Research in Progress
(In)Credibly Green: Why Investors are (Un)Willing to Pay a Premium for Green Bonds, with Christopher Scheins
We consider a large sample of over 3,000 green bonds issued between 2009 and 2018 in more than 30 different currencies worldwide. To investigate the credibility of green bonds we estimate the green bond premium using three different matching methods to find comparable conventional bonds. In contrast to the findings of previous studies on a smaller data set, our results reveal a significantly positive premium of 10-20 bps, implying that green bonds are trading at lower prices than their conventional counterparts. This premium is, however, declining over time and in particular, it is not significantly different from zero in the last two years. This indicates that the efforts of the Climate Bond Initiative and other ESG certification entities to promote integrity in the development of the Green Bond market are bearing fruits and the acceptance of green bonds increases. To further test this hypothesis, in a next step we consider only green bonds listed on an exchange with a dedicated green market segment. Though the analysis relies only on a small set of bonds, the resulting premium is significantly lower than that for the whole sample, pointing out that green bonds on dedicated markets appear to be more credible, and revealing the importance of exchanges for green bond market growth.
The impact of financial advice on investor portfolio performance and behaviour in social networks, with Ralf Conen
Focusing on a digital investment solution provided by the one of Europe’s largest social trading platforms, ayondo, we position our study between the evaluation of conventional forms of financial advisory and fully automated online investment solutions (i.e. robo advisors). Our main research question deals with the role of social connections and the associated quality of financial advice. Thereby, we aim to provide empirical evidence whether investors benefit from a novel, digital form of investment advisory. Second, we contribute to the understanding of the adoption of digital financial services models and underlying forces. Finally, our findings will offer starting points for value adding designs of online advisory models and the surrounding regulatory framework.
In this study, we make use of an exclusive data set on trades and social connections executed on ayondo’s social trading platform between 2011 and 2018. While previous studies in this area almost exclusively focus on users who publish their opinions or trades, i.e. financial advisors, our data allows us to observe portfolios of the advised party, i.e. users who copy other users‘ transactions in their own accounts. One particular feature of our dataset is that we can separate users trading in an isolated fashion and users explicitly following others actions or even coping other’s trades while being active traders themselves.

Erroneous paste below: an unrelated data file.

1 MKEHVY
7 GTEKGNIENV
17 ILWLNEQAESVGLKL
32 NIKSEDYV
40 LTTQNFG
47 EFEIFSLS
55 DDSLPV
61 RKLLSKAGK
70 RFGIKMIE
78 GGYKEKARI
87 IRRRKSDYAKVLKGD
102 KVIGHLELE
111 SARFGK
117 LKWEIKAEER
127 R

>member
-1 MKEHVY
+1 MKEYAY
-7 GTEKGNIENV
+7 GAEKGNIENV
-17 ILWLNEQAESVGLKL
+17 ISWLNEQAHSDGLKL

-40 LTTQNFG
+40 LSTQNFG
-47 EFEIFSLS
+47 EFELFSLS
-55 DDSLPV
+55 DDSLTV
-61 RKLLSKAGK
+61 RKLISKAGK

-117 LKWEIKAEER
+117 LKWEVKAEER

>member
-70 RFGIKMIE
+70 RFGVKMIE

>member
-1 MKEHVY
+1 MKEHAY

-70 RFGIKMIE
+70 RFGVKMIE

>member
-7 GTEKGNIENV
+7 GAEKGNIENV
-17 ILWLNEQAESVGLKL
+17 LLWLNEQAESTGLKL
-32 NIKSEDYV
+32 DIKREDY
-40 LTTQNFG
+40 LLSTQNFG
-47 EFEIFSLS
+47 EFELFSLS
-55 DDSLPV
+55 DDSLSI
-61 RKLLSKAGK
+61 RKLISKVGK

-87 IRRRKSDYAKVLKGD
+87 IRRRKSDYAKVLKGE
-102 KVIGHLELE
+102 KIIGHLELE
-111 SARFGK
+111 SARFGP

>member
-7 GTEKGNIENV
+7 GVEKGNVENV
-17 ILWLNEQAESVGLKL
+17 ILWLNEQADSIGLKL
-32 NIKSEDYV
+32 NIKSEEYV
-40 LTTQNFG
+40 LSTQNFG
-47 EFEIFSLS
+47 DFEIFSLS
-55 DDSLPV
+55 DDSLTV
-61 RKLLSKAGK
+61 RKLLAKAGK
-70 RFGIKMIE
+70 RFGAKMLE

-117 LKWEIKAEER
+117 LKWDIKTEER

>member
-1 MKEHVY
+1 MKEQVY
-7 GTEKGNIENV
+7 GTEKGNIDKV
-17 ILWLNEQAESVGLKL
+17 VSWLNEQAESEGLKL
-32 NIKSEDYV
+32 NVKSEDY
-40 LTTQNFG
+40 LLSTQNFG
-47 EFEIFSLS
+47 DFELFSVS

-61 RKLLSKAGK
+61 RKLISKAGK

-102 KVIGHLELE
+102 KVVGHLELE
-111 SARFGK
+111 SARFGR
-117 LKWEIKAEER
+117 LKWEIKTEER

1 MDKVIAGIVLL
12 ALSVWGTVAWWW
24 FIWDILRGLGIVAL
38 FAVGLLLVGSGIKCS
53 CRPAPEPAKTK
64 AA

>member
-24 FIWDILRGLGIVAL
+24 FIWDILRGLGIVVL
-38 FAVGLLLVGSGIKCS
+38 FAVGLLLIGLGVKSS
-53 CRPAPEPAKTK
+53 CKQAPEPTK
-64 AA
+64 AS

In a first analysis, we intend to apply an econometric difference in differences design. Therefore, we identify sub-groups of investors depending on their connection to other users on the platform: on the one end of the spectrum are „ivory tower“ traders who simply make trades without following other users or being observed by others, on the other end are those who are actively woven into the network. We then compute various performance and behavioral metrics before testing the robustness of our findings. For an intra-person analysis, we further intend to conduct event studies to evaluate whether individuals who first trade on their own and then decide to follow others, respectively the other way around, harvest higher, respectively lower, cumulated returns than before. Further, we can separate and compare trades of individual users made in isolation and advised trades copied from other users. In a very preliminary analysis, we used a shorter sample. We performed a 95 percent winsorization of daily returns and volatility and excluded users that were active for limited time and only completed few trades. A first glimpse at the results suggests significant differences in average performance between users that connect to others and those who do not .